By Foster, Charles
Contemporary Review , Vol. 261, No. 1522
THE Hanoi regime could soon be in serious trouble. The danger is of a nation split along the old north-south divide, with hedonistic Saigon as the capital of the south, or one split into a thousand petty feudal baronies.
Vietnam is one of the poorest nations on earth. That was true even before its principal benefactor, the Soviet Union, disintegrated. Because of Hanoi's tight fiscal grip of the whole country, that poverty is fairly evenly distributed. It is genuinely difficult to be rich in Vietnam at the expense of your neighbour. But the potential to be rich is not evenly spread. It is concentrated in the south. The south gives to the north a good proportion of its rice (used both as the staple diet and to pay off Vietnam's colossal foreign debt), the hope of income from oil and gas deposits currently being prospected for in the Mekong Delta by western multinationals and the state oil company, and a rapidly growing revenue from tourism. The north gives to the south a bit of coal, big bills and a lot of oppressive legislation. In Vietnam, he who pays the piper gets told what tune to play.
Since 1975 there has been a growing self confidence in the south, and a corresponding resentment of the constraints imposed on its potential for economic (and, later, cultural) self-fulfilment. When the Americans left and a unified state was proclaimed, the South Vietnamese were too busy and too relieved to compare with envious eyes the rice production figures of north and south. But as there was peace, of a sort, for a while, and the Vietnamese began to ask more than simply not to be napalmed, whispers began in Saigon. People wondered, increasingly aloud, whether the horrific price which South Vietnam had paid between 1964-75 had bad a sufficient return It had not been Hanoi which had been defoliated. North Vietnamese babies were not born limbless because of the Agent Orange in their mothers' diets. And the reporters and tourists who tip-toed nervously back to Vietnam told the Saigonese that Saigon was better than Hanoi, and that they would tell their friends to come south, not north. The tourists said that they preferred the coloured silks of the smiling Saigon hostesses to the dowdy dark overalls of the stone faced party functionaries in Hanoi. The Saigonese know well that their potential for generating wealth is greater than that of Hanoi. Moscow's collapse means that the north will be demanding that the south subsidises it more than ever, and the increasing feeling in Saigon is: |Why should we? We can manage by ourselves. We want our northern borders to be at Danang'.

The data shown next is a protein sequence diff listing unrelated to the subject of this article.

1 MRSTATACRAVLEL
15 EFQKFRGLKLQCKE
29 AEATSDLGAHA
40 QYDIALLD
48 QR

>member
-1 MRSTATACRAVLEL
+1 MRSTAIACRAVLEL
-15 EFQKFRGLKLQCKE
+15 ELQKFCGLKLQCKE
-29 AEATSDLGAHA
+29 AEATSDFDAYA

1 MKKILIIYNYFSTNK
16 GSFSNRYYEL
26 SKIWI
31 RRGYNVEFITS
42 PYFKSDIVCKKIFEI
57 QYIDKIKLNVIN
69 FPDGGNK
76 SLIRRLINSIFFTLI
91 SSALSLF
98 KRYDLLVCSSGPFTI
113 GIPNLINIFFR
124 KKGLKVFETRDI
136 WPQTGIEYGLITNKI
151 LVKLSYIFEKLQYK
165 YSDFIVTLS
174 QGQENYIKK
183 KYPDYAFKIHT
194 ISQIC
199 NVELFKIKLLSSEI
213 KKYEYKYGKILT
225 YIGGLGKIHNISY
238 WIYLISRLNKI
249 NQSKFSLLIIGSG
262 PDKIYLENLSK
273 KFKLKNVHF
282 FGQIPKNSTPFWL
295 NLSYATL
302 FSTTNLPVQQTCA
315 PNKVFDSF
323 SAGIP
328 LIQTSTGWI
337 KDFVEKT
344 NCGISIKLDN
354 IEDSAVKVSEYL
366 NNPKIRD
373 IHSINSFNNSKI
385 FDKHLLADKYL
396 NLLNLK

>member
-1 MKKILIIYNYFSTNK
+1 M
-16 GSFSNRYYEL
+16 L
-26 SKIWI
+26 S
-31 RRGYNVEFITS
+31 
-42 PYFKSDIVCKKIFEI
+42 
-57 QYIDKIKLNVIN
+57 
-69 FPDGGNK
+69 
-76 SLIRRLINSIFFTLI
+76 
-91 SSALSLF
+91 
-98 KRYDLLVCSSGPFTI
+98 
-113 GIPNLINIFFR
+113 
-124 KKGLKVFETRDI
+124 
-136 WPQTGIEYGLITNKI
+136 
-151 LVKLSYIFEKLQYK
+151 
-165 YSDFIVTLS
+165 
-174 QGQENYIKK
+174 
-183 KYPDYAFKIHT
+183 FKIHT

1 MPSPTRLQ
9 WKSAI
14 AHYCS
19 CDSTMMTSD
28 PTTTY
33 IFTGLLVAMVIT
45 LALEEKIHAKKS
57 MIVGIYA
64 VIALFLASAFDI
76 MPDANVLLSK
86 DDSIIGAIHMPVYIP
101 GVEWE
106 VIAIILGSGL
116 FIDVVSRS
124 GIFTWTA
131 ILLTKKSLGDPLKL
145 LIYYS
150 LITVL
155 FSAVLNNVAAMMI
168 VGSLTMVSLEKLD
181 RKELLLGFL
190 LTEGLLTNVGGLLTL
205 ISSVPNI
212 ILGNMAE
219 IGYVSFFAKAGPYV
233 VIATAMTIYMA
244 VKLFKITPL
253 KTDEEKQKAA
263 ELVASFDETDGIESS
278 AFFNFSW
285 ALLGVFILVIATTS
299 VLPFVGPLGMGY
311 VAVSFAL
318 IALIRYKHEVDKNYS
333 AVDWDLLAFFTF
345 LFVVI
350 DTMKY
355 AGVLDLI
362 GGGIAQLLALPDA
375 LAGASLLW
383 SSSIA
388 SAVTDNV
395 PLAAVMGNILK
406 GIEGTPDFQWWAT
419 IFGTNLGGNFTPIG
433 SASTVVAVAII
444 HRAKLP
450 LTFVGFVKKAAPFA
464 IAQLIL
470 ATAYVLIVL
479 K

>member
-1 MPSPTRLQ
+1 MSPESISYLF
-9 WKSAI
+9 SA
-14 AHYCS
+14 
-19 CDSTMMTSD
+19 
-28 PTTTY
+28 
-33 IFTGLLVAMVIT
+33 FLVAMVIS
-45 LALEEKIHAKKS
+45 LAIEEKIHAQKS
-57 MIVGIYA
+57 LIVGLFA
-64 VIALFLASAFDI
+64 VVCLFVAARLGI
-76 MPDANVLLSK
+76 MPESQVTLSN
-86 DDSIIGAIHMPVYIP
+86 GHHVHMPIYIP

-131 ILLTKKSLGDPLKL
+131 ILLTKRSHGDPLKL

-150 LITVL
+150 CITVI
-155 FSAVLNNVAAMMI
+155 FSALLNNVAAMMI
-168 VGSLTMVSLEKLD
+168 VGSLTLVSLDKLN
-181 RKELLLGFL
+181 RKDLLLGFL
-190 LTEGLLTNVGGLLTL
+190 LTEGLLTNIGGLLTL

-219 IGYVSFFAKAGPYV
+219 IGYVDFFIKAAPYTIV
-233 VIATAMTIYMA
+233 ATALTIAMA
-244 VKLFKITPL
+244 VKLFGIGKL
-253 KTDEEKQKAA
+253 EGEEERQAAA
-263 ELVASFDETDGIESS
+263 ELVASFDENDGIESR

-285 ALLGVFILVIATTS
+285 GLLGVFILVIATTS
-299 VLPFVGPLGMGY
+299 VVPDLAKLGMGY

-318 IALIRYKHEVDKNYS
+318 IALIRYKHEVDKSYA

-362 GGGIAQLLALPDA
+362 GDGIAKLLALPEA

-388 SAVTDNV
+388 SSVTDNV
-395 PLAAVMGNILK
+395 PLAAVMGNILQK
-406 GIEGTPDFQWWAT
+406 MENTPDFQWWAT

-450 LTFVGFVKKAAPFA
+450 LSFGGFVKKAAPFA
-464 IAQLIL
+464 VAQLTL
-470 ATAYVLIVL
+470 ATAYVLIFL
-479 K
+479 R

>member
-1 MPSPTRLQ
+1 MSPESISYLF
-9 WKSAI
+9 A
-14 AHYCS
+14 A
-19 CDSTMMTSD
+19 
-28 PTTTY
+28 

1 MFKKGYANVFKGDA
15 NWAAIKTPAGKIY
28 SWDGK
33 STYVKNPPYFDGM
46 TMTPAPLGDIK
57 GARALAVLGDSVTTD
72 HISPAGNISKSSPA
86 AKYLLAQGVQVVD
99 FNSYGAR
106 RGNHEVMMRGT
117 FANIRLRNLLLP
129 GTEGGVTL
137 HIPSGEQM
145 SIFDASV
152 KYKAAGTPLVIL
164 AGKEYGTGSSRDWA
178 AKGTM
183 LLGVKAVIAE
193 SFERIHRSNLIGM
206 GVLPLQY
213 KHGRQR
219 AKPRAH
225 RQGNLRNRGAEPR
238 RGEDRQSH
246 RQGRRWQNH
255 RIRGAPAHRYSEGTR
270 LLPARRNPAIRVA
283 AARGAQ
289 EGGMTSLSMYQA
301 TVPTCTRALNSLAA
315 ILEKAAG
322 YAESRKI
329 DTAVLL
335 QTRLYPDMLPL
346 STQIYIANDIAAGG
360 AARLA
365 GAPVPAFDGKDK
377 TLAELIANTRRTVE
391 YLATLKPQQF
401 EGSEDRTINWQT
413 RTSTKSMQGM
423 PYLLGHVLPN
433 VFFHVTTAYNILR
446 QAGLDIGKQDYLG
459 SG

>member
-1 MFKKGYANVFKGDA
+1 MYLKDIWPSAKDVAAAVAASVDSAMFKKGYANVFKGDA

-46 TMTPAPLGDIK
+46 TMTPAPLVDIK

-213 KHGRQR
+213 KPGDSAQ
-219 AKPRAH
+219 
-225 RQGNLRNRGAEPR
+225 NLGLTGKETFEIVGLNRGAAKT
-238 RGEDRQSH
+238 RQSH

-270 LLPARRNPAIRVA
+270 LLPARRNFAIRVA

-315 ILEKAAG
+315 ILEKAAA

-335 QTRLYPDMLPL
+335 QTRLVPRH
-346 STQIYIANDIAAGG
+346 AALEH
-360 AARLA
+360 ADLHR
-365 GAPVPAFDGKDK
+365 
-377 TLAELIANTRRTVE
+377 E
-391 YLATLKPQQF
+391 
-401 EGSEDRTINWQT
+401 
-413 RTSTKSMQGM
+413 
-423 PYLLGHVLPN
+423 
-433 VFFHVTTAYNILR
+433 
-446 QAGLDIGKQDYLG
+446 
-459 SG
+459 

Hanoi could do one of two things. It could declare that there will be a free market, with taxes to match. There have been moves towards economic liberalisation, but for doctrinal reasons which will not evaporate for a generation, they stopped far short of what the south will be demanding. Cultural liberalisation was rejected. …